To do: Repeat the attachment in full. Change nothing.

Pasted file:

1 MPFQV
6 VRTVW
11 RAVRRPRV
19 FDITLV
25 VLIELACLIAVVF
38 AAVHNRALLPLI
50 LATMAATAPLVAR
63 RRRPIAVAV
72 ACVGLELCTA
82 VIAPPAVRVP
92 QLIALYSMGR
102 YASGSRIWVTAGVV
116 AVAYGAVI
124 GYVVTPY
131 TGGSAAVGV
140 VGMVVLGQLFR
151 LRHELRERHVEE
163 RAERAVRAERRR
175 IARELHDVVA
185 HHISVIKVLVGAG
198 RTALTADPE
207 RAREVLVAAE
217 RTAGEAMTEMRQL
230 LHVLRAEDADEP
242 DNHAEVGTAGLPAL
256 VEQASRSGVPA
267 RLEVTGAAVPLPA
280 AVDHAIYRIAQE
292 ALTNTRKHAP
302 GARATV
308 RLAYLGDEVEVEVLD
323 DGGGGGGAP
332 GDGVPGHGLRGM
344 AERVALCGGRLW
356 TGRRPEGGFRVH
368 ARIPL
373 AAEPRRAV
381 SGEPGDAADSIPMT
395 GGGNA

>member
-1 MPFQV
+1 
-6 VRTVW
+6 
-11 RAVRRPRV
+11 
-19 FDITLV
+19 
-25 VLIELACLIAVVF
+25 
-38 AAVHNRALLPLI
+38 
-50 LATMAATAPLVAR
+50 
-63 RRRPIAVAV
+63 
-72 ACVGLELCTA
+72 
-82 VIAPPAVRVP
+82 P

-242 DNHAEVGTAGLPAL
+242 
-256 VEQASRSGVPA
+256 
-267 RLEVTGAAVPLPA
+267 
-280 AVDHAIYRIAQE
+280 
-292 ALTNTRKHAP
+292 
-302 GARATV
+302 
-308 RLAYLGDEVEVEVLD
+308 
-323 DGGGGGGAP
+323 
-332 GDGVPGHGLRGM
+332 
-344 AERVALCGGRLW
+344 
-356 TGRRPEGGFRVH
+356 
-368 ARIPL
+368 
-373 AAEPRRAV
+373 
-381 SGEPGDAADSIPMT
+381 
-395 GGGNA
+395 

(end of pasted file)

1 MPFQV
6 VRTVW
11 RAVRRPRV
19 FDITLV
25 VLIELACLIAVVF
38 AAVHNRALLPLI
50 LATMAATAPLVAR
63 RRRPIAVAV
72 ACVGLELCTA
82 VIAPPAVRVP
92 QLIALYSMGR
102 YASGSRIWVTAGVV
116 AVAYGAVI
124 GYVVTPY
131 TGGSAAVGV
140 VGMVVLGQLFR
151 LRHELRERHVEE
163 RAERAVRAERRR
175 IARELHDVVA
185 HHISVIKVLVGAG
198 RTALTADPE
207 RAREVLVAAE
217 RTAGEAMTEMRQL
230 LHVLRAEDADEP
242 DNHAEVGTAGLPAL
256 VEQASRSGVPA
267 RLEVTGAAVPLPA
280 AVDHAIYRIAQE
292 ALTNTRKHAP
302 GARATV
308 RLAYLGDEVEVEVLD
323 DGGGGGGAP
332 GDGVPGHGLRGM
344 AERVALCGGRLW
356 TGRRPEGGFRVH
368 ARIPL
373 AAEPRRAV
381 SGEPGDAADSIPMT
395 GGGNA

>member
-1 MPFQV
+1 
-6 VRTVW
+6 
-11 RAVRRPRV
+11 
-19 FDITLV
+19 
-25 VLIELACLIAVVF
+25 
-38 AAVHNRALLPLI
+38 
-50 LATMAATAPLVAR
+50 
-63 RRRPIAVAV
+63 
-72 ACVGLELCTA
+72 
-82 VIAPPAVRVP
+82 P

-242 DNHAEVGTAGLPAL
+242 
-256 VEQASRSGVPA
+256 
-267 RLEVTGAAVPLPA
+267 
-280 AVDHAIYRIAQE
+280 
-292 ALTNTRKHAP
+292 
-302 GARATV
+302 
-308 RLAYLGDEVEVEVLD
+308 
-323 DGGGGGGAP
+323 
-332 GDGVPGHGLRGM
+332 
-344 AERVALCGGRLW
+344 
-356 TGRRPEGGFRVH
+356 
-368 ARIPL
+368 
-373 AAEPRRAV
+373 
-381 SGEPGDAADSIPMT
+381 
-395 GGGNA
+395 